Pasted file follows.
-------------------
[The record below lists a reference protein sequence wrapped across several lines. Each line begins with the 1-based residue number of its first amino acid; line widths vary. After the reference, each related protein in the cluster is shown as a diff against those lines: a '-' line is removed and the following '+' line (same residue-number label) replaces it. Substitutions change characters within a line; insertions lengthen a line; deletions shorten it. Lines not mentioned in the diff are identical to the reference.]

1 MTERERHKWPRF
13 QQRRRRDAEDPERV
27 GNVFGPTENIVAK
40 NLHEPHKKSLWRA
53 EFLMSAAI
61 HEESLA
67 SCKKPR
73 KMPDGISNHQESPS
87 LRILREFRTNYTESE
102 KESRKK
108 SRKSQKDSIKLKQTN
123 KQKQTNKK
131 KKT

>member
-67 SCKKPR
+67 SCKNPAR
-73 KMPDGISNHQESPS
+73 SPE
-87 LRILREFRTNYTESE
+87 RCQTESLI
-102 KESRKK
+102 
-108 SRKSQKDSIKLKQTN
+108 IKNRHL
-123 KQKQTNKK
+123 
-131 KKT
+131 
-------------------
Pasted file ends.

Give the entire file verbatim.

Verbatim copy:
[The record below lists a reference protein sequence wrapped across several lines. Each line begins with the 1-based residue number of its first amino acid; line widths vary. After the reference, each related protein in the cluster is shown as a diff against those lines: a '-' line is removed and the following '+' line (same residue-number label) replaces it. Substitutions change characters within a line; insertions lengthen a line; deletions shorten it. Lines not mentioned in the diff are identical to the reference.]

1 MTERERHKWPRF
13 QQRRRRDAEDPERV
27 GNVFGPTENIVAK
40 NLHEPHKKSLWRA
53 EFLMSAAI
61 HEESLA
67 SCKKPR
73 KMPDGISNHQESPS
87 LRILREFRTNYTESE
102 KESRKK
108 SRKSQKDSIKLKQTN
123 KQKQTNKK
131 KKT

>member
-67 SCKKPR
+67 SCKNPAR
-73 KMPDGISNHQESPS
+73 SPE
-87 LRILREFRTNYTESE
+87 RCQTESLI
-102 KESRKK
+102 
-108 SRKSQKDSIKLKQTN
+108 IKNRHL
-123 KQKQTNKK
+123 
-131 KKT
+131 